As she wrote, she knew she was getting sucked into feeling sorry for herself. She was supposed to focus on what she could change in the future, not put herself down. But this was how it was for her most days. She felt abandoned when Bernard left when he was angry and she could only blame herself. She put the journal away, her hand feeling too heavy and clumsy to write. She leaned back and listened to the sounds of the street. It was rush hour outside, people coming home from their day at work, maybe from the market with food for supper. The sounds of horns and squealing brakes in the distance broke into her thoughts, causing her to picture crowded sidewalks and cars lined up front to back, inching their way down the street. One person to a car, impatient to make it through the light cycle before it turned red. Pedestrians and cyclists waiting for their chance to cross the street bunched up and crowded on the corners. People smoking and exhaust spewing from cars, dust spiralling in mini tornadoes on the sidewalk and flying grit getting into peoples’ eyes. She got up and shut the curtains.

Remember to breathe, focus on the breath coming into your nose, down into your lungs. Hold it. Let it out through your nose, slowly. Think of nothing. Blackness, be blank. With her eyes closed, Febe concentrated on her breathing. After a few minutes, she began to relax and breathe more naturally, her shoulders lost their tension and she allowed her mind to wander. A soft sound came to her attention, one that reminded her of wind through trees. She didn’t open her eyes and tried to focus on the sound. Birds? Could she really hear birds? And leaves rustling? She took a deep breath and even thought she could smell the musty scent of the forest floor, a rich, damp odour. She thought again of the names of the paint colour and laughed to herself.

That night, Bernard and Febe ate in silence in front of the T.V. He brought back food from one of her favorite places, a little Sri Lankan restaurant a few blocks from their apartment. Just one more example of how he was trying. He was always trying. After they ate, Febe sat with her legs across his lap looking at real estate listings. Every now and then she would find a property in the farmland surrounding the city. She would point it out to Bernard and he would give a quick look and nod, and then look back at the T.V.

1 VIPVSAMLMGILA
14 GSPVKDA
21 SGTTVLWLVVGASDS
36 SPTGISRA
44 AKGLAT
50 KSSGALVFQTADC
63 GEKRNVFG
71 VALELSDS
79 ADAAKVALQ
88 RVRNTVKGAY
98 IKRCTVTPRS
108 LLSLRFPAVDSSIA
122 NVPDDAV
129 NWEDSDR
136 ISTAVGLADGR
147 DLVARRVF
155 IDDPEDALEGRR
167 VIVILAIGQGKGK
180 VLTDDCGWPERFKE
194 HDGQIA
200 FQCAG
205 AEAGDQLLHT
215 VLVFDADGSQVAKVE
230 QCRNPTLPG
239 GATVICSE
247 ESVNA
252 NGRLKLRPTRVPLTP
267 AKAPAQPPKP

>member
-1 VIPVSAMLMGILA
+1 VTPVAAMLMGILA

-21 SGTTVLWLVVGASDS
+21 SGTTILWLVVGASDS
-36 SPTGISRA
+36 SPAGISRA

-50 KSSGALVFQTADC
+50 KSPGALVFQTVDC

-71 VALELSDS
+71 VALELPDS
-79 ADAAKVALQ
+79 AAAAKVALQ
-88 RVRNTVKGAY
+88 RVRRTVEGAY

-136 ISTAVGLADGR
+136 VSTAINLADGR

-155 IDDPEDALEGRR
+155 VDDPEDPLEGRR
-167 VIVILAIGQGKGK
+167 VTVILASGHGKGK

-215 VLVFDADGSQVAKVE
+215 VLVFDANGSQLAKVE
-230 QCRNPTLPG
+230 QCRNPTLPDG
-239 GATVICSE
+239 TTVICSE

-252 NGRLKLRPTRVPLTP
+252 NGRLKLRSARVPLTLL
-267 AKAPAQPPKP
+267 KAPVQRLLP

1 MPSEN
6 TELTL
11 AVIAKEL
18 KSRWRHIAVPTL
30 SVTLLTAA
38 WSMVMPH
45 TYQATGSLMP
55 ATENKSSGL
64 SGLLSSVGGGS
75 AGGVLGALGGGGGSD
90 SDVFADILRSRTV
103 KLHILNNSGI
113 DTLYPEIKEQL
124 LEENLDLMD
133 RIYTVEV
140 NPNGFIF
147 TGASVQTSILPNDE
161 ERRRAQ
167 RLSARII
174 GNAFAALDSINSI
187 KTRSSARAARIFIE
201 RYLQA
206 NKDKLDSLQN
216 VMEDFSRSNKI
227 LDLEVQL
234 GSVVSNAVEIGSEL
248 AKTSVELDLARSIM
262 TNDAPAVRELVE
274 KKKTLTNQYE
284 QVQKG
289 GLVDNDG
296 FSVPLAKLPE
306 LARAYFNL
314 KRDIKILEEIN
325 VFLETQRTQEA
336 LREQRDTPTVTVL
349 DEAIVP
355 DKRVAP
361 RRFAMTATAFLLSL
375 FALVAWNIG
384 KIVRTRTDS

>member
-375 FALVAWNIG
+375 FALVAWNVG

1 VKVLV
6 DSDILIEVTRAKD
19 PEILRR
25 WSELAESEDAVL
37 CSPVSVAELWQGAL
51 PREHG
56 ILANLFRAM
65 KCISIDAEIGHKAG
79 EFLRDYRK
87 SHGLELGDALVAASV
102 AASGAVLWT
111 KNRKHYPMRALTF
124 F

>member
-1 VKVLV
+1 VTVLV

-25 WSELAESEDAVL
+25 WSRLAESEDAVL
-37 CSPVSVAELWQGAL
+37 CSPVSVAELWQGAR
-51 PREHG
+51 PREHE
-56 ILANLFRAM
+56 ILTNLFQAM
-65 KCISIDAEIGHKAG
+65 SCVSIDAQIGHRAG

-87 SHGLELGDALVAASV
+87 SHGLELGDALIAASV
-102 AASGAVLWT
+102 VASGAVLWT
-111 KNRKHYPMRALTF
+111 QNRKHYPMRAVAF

“Wouldn’t it be so nice to live in the country?” She had said it so many times before and he knew where this conversation was headed. “I could work from home, you know I could. I could even take up a hobby and start an online store.”

“Febe, you know I want to move but it’s going to take time. We can’t afford it yet. Soon though, maybe in a few years you can quit your job and work from home. It probably doesn’t help to keep looking at houses we can’t afford.” Bernard wanted the conversation to end there; he wanted to avoid any topics that might cause her to get upset

“Fine. I know you don’t want to leave the city. You’re just humouring me.” She drew her legs back and sat up and closed her laptop. “I’m going to my office. Don’t wait up for me.”

“It’s still early. You’re not going to be in there all night are you?” Bernard started to follow her, but he heard the office door shut in response. He sat back down and held his head in his hands. He couldn’t get through to her these days, with her outbursts and silent stretches, he never knew what to expect. At least there were no tears tonight. He took that as a positive sign.

Alone again, Febe closed her eyes and started her breathing exercises. She wanted to escape her life, to feel calm and at peace. Soon she could hear the faint sound of the wind. It was louder this time, and she could feel it. A soft breeze moved across her bare arms, making the hair stand up. The fresh scent of trees and foliage once again filled the room, stronger now, as if she really was standing in the middle of a grove of trees. As she sat there, the bubbling sound of a brook filled her ears, it was unmistakeable.

This is unreal, what is happening? She opened her eyes and her breath came up short. She was no longer in her small office, surrounded by four walls, a desk, books, the city. Febe realized she was sitting on the mossy floor of a forest. She pressed her hands into the earth and grabbed a handful of the spongy green moss. This is real alright, but how? She pushed herself up, wiping her hands on her pants while walking forward. The trees were large and tall, but the moon shone through illuminating her way. She walked for what seemed like a long while, touching the plants as she went, pausing every once in a while to listen to the sounds of night creatures. She thought an owl was following her, the hollow sound of its call, keeping her company. When she reached the brook she lay down along the edge and let her hand fall into the fast flowing water. It was cold but at the same time, comforting. She pictured herself lying in the brook, with the water flowing over her body, enveloping her in cold, calm waves.

She opened her eyes with a start at the sound of a clicking doorknob. “Febe? Come to bed, it’s close to three in the morning.” Bernard was beside her, helping her to her feet.